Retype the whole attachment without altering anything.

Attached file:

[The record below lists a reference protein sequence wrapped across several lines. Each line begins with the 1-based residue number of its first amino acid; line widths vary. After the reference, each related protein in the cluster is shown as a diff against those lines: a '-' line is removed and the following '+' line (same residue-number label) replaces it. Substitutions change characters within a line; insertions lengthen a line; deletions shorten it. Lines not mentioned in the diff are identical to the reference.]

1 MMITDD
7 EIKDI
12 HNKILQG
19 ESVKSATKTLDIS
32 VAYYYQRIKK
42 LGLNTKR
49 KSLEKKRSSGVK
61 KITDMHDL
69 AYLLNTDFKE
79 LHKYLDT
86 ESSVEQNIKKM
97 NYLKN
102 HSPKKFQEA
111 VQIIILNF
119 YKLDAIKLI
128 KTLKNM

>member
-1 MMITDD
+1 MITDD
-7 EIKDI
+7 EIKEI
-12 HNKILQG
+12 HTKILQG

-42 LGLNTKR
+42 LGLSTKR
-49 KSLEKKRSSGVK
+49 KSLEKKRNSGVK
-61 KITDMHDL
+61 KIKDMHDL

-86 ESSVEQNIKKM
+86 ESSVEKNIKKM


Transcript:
[The record below lists a reference protein sequence wrapped across several lines. Each line begins with the 1-based residue number of its first amino acid; line widths vary. After the reference, each related protein in the cluster is shown as a diff against those lines: a '-' line is removed and the following '+' line (same residue-number label) replaces it. Substitutions change characters within a line; insertions lengthen a line; deletions shorten it. Lines not mentioned in the diff are identical to the reference.]

1 MMITDD
7 EIKDI
12 HNKILQG
19 ESVKSATKTLDIS
32 VAYYYQRIKK
42 LGLNTKR
49 KSLEKKRSSGVK
61 KITDMHDL
69 AYLLNTDFKE
79 LHKYLDT
86 ESSVEQNIKKM
97 NYLKN
102 HSPKKFQEA
111 VQIIILNF
119 YKLDAIKLI
128 KTLKNM

>member
-1 MMITDD
+1 MITDD
-7 EIKDI
+7 EIKEI
-12 HNKILQG
+12 HTKILQG

-42 LGLNTKR
+42 LGLSTKR
-49 KSLEKKRSSGVK
+49 KSLEKKRNSGVK
-61 KITDMHDL
+61 KIKDMHDL

-86 ESSVEQNIKKM
+86 ESSVEKNIKKM